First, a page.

1. I always use a kitchen scale to weigh my ingredients. They’re small, light, and don’t have to be fancy or expensive; here is what I use: Salter 1020 Aquatronic Electronic Kitchen Scale. It’s just a great habit to get into. You wouldn’t believe the difference in what one person may scoop as a cup of flour, versus another, and weighing it to the exact gram/oz is your safest bet. Having too much flour can sure dry out a cake in a hurry, just as too little will throw it off kilter. I really believe that using a scale is one of the habits that made me a much better baker, and definitely more consistent. Trust me! I even use mine to weigh my coffee grinds for a perfect pot, my serving portions (when I’m eating clean), homemade burgers, and when dividing batches of pizza dough, etc.
2. You may notice that I bake “layer by layer,” so rather than baking a higher cake and slicing layers for a standard 3-layer cake, I bake 3 more shallow layers in 2″ high pans. This way, the cakes seem to come out more moist, with no “doming,” and ready to be frosted. It may seem an inconvenience at first, because you have to buy 3 cake pans in each diameter, but you get used to it quickly, and it’s so worth it. You also save the time trying to slice even layers, unless of course you are turning 3 layers into 6. But, then again, that’s worth it too!
3. Never open the oven before 20 minutes, or you could disrupt the baking process. Always wait 20 minutes, and then, if you’re baking 3 cake layers at a time, rotate the pans and then continue baking.
4. There are a few tools that I mention in almost every post, and since I’ve been receiving many emails asking more about the cake baking/decorating essentials, I thought I would take this chance to create a list of some of my favourite things in the kitchen, and things that I believe really make a difference:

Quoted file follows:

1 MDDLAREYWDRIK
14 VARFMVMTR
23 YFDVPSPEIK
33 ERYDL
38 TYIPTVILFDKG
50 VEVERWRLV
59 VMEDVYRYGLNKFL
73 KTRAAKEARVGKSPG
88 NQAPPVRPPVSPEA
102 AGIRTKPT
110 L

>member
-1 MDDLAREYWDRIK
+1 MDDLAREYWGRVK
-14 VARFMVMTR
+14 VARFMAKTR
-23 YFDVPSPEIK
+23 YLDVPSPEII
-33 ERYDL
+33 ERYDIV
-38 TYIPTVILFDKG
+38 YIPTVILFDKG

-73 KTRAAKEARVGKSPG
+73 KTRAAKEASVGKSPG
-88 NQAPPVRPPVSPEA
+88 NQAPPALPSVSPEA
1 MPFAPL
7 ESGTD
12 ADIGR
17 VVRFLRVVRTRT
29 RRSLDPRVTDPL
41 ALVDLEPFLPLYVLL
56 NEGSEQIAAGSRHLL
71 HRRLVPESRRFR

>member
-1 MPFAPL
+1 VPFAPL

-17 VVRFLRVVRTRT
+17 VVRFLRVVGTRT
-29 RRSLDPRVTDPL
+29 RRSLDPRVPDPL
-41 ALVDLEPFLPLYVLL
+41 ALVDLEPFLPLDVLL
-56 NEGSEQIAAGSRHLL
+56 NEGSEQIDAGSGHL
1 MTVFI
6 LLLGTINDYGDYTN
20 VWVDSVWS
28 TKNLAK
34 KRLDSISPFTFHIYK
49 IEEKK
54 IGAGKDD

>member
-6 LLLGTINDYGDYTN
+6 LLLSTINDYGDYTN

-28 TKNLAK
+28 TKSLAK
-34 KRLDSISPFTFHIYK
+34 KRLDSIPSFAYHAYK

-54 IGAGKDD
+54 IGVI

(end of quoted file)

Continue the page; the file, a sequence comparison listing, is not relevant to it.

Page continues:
- When torting, filling, frosting, and/or decorating cakes, I always use a cake turntable. They definitely range in price, but I think as long as you have one that is sturdy and turns, it should do the trick. I use something similar to this: Fat Daddio’s Professional Cake Decorating Turntable with Cast Iron Base, 12 Inch x 5.5 Inch.
- When filling and frosting cakes, I use several sizes of offset and straight spatulas–I couldn’t live without them. Rule of thumb: offset for the top of cakes, straight for the sides. Here’s an example: Ateco Natural Wood Small Sized Spatula, 4.5 Inch Blade.
- When I want to achieve a perfectly smooth finish to buttercream, such as in this cake, or before applying fondant, I always use a bench scraper. Here’s an example of the one I use: Ateco Stainless Steel Bench Scraper.
I hope that helps those of you who were curious! See you soon with another baked treat.
Good luck & enjoy!